An exemplary user interface comprises input sensors that are provided within the device housing, for instance inside a device control panel or display, that detect the application of force by a user. The information collected by the sensors is then analyzed to determine the location at which the force was applied, and thereby identify the user input.
 Various embodiments of systems and methods that incorporate the disclosed user interfaces are described herein. Although particular embodiments are disclosed, these embodiments are provided for purposes of example only to facilitate description of the disclosed systems and methods. Accordingly, other embodiments are possible.
 Referring now in more detail to the figures in which like numerals identify corresponding parts, FIG. 1 illustrates an embodiment of a first device 100 that is configured to identify user input. In this embodiment, the device 100 is a personal digital assistant (PDA). As indicated in FIG. 1, the device 100 comprises a housing 102 that supports a touch-sensitive display 104. Although capable of other configurations, the display 104 typically comprises a liquid crystal display (LCD) that receives user input entered using an appropriate input implement such as a stylus 106.
 Provided within the housing 102, for instance underneath or within the display 104, are input sensors 108. In the embodiment of FIG. 1, three such input sensors 108 are used, one being provided at each of the top and bottom left corners of the display 104, and one sensor being provided near the center of the right edge of the display. Although three sensors 108 are shown and particular locations for these sensors are depicted, alternative arrangements may be used. For example, greater than three sensors can be used and/or can be positioned beyond the edges of the display 104.
 Due to the provision of the input sensors 108 (example configurations for which are described below) the display 104 need not comprise layers of flexible plastic as in conventional touch-sensitive displays. Accordingly, a harder material, such as glass or scratch-resistant plastic, may be used in the construction of the display 104. In such a case, the display 104 is more robust and requires less energy to provide bright images to the user.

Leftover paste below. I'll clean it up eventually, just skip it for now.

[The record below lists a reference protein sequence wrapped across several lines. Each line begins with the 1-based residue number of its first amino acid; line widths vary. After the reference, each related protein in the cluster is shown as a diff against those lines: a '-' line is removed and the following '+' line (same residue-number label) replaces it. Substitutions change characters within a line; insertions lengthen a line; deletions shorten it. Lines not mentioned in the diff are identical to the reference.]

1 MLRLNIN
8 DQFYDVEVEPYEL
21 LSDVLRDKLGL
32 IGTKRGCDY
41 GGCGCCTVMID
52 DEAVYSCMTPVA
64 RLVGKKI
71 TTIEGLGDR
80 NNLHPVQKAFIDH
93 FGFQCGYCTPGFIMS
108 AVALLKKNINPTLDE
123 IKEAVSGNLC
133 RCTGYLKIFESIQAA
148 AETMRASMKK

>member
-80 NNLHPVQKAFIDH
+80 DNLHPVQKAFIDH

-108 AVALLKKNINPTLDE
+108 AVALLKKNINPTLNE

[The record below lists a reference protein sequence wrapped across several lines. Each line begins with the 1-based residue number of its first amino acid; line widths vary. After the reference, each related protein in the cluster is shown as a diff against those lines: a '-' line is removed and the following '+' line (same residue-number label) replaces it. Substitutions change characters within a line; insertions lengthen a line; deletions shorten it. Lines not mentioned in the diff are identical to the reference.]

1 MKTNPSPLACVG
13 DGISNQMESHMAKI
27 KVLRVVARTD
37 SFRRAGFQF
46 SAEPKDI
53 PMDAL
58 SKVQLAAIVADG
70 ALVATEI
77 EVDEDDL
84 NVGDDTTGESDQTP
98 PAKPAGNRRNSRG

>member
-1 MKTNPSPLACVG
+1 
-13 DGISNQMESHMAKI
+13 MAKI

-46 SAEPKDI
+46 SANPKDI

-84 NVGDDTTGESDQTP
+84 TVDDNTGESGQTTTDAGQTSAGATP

FIG. 2 illustrates an embodiment of a second device 200 that is configured to identify user input. In this case, the device 200 is an imaging device, such as a photocopier, a scanner, a facsimile machine, a printer, or other electronic device configured to identify user input. The device 200 comprises a housing 202 that includes a control panel 204 that, in turn, comprises a display 206 and a “keypad” 208. As with the display 104 of the device 100 shown in FIG. 1, the display 206 typically comprises an LCD. The keypad 208 includes a plurality of mock buttons 210. Although the term “buttons” is used, the mock buttons 210 do not comprise actual, mechanical buttons. Instead, the mock buttons 210 merely represent such mechanical buttons. Accordingly, the mock buttons 210 comprise one or more of indicia that identifies a given function (e.g., “print,” “copy,” etc.) that can be selected when the mock button is pressed, as well as an indication as to the boundaries of the mock button. In some cases, the boundary indication may comprise indentations and/or raised portions (e.g., raised edges) that communicate the bounds of the mock buttons 210.
 Instead of a dedicated switch being provided for each of the mock buttons 210, a relatively small number of input sensors 212 are provided that are used to detect user selections. These input sensors 212 are mounted inside the control panel 204 adjacent the keypad 208. More particularly, in the embodiment of FIG. 2, four input sensors 212 are provided around the periphery of the keypad 208, one near each corner of the keypad. Although four input sensors 212 are shown in FIG. 2, an alternative number of sensors could be used. Moreover, the input sensors 212 can be provided at other locations within the device housing 202, if desired.
FIG. 3 is a block diagram illustrating an example architecture for one or both of the devices 100, 200 shown in FIGS. 1 and 2. As indicated in FIG. 3, the device 100, 200 generally comprises a processing device 300, memory 302, a user interface 304 (either the display 104 or the keypad 208), and input/output (I/O) devices 306, each of which is connected to a local interface 308.